Mohammadian Rad, Nastaran (2019) Deep Learning for Abnormal Movement Detection using Wearable Sensors: Case Studies on Stereotypical Motor Movements in Autism and Freezing of Gait in Parkinson's Disease. PhD thesis, University of Trento, Radboud University.
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Inertial measurement sensing technology with the capability of capturing disease-relevant data has a great potential for improving the current clinical assessments and enhancing the quality of life in patients with neuro-developmental and neuro-degenerative diseases such as autism spectrum disorders (ASD) and Parkinson's disease (PD). The current clinical assessments can be improved by developing objective tools for the disease diagnosis and continuous monitoring of patients in out of clinical settings. To this end, it is necessary to develop automatic abnormal movement detection methods with the capability of adjusting on new patients' data in real-life settings. However, achieving this goal is challenging mainly because of the inter and intra-subject variability in acquired signals and the lack of labeled data. The research presented in this thesis investigates the application of deep neural networks to address these challenges of abnormal movement detection using inertial measurement unit (IMU) sensors with case studies on stereotypical motor movements in ASD and freezing of gait in PD patients. In this direction, this thesis provides four main contributions: i) A convolutional neural network (CNN) architecture is proposed to learn discriminative features which are sufficiently robust to inter and intra-subject variability. It is further shown how the proposed CNN architecture can be used for parameter transfer learning to enhance the adaptability of the abnormal movement detection system to new data in a longitudinal study. ii) An application of recurrent neural networks and more specifically long short-term memory (LSTM) in combination with CNN is proposed in order to incorporate more the temporal dynamics of IMU signals in the process of feature learning for abnormal movement detection. iii) An ensemble learning approach is proposed to improve the detection accuracy and at the same time to reduce the variance of models. iv) In the normative modeling framework, the problem of abnormal movement detection is redefined in the context of novelty detection and it is shown how a probabilistic denoising autoencoder can be used to learn the distribution of the normal human movements. The resulting deep normative model then is used in a novelty detection setting for unsupervised abnormal movement detection. The experimental results on three benchmark datasets collected from ASD and PD patients illustrate the high potentials of deep learning paradigm to address the crucial challenges toward real-time abnormal movement detection systems using wearable technologies.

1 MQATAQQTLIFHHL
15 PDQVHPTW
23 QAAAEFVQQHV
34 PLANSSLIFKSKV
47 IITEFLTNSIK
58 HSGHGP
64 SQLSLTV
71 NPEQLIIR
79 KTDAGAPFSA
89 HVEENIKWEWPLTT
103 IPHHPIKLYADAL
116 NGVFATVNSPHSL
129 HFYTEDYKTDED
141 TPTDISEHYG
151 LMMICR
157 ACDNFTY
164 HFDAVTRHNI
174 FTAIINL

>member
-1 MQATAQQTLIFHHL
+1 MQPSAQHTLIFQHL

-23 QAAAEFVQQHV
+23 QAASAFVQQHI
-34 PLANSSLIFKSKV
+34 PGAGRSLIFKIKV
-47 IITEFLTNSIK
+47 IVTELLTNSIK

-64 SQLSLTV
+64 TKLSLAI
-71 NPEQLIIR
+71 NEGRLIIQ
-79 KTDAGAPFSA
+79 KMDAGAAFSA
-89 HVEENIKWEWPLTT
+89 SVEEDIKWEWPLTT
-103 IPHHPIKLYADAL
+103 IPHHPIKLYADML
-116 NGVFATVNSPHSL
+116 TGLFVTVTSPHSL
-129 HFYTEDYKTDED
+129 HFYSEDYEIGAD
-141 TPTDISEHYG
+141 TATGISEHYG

|Doctoral Thesis (PhD)
|Information and Communication Technology
|Area 09 - Ingegneria industriale e dell'informazione
|Fondazione Bruno Kessler, the Netherlands Organization for Scientific Research (NWO)
|Repository Staff approval on:
|30 May 2019 10:09
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